I have just read again the ‘Afterword’ in Andrew Lycett’s
‘Conan Doyle: The Man Who Created Sherlock Holmes’.
The restrictions placed by the literary estate have become
almost legendary, I know, but I was surprised by the restrictions
placed on this particular biographer. A few examples stood out:
“But the Conan Doyle estate was not satisfied with the actual words
(which I supplied with the sources). Foley asked me for the contexts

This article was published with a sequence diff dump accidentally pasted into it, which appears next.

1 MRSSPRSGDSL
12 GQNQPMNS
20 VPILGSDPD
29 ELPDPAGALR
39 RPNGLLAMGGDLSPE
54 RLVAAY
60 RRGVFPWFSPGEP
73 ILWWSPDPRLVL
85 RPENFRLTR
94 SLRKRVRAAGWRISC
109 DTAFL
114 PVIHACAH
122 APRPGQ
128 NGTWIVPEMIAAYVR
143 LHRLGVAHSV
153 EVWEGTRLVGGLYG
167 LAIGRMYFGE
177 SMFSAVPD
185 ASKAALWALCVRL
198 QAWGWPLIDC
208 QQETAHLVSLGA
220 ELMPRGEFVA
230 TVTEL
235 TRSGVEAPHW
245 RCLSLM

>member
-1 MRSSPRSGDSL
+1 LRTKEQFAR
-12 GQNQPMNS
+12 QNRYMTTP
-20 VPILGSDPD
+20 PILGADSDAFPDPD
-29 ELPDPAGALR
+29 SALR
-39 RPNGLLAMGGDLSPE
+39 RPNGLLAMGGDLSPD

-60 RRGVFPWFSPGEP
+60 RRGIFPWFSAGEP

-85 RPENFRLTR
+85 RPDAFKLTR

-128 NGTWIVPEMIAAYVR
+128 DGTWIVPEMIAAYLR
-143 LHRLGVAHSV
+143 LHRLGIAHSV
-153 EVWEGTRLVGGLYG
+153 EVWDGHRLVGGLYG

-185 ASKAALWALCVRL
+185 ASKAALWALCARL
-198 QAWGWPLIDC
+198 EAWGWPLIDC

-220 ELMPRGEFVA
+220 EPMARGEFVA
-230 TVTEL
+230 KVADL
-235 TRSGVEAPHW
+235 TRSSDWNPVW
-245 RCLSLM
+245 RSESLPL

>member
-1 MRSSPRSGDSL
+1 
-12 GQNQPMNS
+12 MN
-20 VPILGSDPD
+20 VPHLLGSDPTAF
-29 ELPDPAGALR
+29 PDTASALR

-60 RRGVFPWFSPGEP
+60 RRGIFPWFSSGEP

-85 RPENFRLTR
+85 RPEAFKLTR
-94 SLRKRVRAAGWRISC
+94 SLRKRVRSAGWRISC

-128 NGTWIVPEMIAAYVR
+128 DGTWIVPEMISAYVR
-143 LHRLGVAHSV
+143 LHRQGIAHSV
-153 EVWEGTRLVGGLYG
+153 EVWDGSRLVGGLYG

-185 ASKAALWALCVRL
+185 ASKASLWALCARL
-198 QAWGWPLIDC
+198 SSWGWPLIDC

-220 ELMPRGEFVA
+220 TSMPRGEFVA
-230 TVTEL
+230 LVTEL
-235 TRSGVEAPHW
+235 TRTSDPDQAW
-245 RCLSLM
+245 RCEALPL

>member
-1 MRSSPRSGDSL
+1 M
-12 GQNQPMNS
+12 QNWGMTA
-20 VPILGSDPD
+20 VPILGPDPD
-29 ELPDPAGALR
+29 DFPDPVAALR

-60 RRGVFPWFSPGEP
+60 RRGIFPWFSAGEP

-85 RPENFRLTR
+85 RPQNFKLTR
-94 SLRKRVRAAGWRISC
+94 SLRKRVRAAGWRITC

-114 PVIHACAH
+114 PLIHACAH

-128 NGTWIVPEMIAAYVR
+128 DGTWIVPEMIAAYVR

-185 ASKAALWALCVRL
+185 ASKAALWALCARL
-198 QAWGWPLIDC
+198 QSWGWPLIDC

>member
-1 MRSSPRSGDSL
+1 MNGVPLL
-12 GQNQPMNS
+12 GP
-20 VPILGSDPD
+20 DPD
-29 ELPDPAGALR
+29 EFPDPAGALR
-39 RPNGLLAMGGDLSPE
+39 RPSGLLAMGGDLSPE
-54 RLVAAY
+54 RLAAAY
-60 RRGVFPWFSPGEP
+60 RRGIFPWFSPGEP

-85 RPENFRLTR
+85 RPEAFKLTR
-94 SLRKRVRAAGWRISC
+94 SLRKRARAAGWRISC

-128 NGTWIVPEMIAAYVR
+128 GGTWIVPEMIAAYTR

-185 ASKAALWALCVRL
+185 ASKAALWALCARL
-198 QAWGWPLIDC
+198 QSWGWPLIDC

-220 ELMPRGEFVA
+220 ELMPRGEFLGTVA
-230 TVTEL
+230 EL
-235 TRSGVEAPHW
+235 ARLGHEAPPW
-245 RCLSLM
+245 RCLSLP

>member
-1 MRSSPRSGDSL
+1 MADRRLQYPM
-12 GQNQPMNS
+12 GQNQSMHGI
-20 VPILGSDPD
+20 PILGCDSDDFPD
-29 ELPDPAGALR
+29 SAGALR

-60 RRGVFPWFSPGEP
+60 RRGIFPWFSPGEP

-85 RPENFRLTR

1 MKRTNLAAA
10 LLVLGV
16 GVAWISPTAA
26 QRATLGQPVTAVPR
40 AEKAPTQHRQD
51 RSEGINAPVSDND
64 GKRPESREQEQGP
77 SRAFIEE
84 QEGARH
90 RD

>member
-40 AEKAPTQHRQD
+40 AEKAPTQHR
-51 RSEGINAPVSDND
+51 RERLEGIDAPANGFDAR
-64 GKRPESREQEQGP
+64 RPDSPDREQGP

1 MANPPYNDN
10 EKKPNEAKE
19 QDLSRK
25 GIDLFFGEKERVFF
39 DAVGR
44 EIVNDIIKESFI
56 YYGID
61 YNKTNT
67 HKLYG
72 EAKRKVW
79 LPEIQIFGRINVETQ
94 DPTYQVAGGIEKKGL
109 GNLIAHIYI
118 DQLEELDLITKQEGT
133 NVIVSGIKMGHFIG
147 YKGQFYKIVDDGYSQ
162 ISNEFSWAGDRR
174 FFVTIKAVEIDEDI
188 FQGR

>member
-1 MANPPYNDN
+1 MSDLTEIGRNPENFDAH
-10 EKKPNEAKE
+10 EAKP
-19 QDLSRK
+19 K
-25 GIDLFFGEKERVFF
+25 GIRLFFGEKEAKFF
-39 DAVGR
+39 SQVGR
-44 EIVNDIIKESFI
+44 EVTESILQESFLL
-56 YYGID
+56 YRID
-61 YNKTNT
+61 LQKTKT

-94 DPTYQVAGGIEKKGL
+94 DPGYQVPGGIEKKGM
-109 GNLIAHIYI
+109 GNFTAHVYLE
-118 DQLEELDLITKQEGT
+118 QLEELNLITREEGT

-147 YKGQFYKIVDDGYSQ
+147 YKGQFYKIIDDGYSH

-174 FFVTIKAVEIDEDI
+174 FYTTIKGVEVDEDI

in which I wanted to use them.”
“Oddly I was not allowed to use certain copyright material which had been
published elsewhere, including in previous biographies.
As a result I had to spend further time deleting or paraphrasing quotations
which I had painstakingly assembled in my text.”
Lycett has managed to write a good book despite having to deal with these
and similar obstacles.